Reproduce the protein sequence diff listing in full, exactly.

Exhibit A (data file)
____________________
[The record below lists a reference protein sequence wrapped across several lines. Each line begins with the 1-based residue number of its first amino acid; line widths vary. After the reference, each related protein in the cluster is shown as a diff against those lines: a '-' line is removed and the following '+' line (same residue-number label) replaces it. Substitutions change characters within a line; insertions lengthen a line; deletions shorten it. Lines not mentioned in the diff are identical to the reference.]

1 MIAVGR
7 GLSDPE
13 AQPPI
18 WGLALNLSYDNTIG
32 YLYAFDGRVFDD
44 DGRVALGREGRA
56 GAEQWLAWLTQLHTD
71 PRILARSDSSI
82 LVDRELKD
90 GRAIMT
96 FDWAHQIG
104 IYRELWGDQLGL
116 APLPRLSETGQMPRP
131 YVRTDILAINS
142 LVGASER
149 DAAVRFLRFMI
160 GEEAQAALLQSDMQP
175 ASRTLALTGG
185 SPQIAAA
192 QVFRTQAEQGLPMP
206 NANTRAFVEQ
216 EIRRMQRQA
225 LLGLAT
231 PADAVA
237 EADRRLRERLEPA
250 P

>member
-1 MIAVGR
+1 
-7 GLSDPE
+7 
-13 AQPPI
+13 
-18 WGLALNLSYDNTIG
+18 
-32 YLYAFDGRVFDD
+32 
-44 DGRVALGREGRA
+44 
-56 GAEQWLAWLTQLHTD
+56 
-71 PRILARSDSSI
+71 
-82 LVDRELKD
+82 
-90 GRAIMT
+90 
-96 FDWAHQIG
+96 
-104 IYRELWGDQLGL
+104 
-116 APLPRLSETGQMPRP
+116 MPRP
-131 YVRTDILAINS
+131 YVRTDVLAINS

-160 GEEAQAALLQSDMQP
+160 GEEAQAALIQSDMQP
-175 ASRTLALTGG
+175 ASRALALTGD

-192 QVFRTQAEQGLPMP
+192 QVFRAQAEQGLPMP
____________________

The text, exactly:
[The record below lists a reference protein sequence wrapped across several lines. Each line begins with the 1-based residue number of its first amino acid; line widths vary. After the reference, each related protein in the cluster is shown as a diff against those lines: a '-' line is removed and the following '+' line (same residue-number label) replaces it. Substitutions change characters within a line; insertions lengthen a line; deletions shorten it. Lines not mentioned in the diff are identical to the reference.]

1 MIAVGR
7 GLSDPE
13 AQPPI
18 WGLALNLSYDNTIG
32 YLYAFDGRVFDD
44 DGRVALGREGRA
56 GAEQWLAWLTQLHTD
71 PRILARSDSSI
82 LVDRELKD
90 GRAIMT
96 FDWAHQIG
104 IYRELWGDQLGL
116 APLPRLSETGQMPRP
131 YVRTDILAINS
142 LVGASER
149 DAAVRFLRFMI
160 GEEAQAALLQSDMQP
175 ASRTLALTGG
185 SPQIAAA
192 QVFRTQAEQGLPMP
206 NANTRAFVEQ
216 EIRRMQRQA
225 LLGLAT
231 PADAVA
237 EADRRLRERLEPA
250 P

>member
-1 MIAVGR
+1 
-7 GLSDPE
+7 
-13 AQPPI
+13 
-18 WGLALNLSYDNTIG
+18 
-32 YLYAFDGRVFDD
+32 
-44 DGRVALGREGRA
+44 
-56 GAEQWLAWLTQLHTD
+56 
-71 PRILARSDSSI
+71 
-82 LVDRELKD
+82 
-90 GRAIMT
+90 
-96 FDWAHQIG
+96 
-104 IYRELWGDQLGL
+104 
-116 APLPRLSETGQMPRP
+116 MPRP
-131 YVRTDILAINS
+131 YVRTDVLAINS

-160 GEEAQAALLQSDMQP
+160 GEEAQAALIQSDMQP
-175 ASRTLALTGG
+175 ASRALALTGD

-192 QVFRTQAEQGLPMP
+192 QVFRAQAEQGLPMP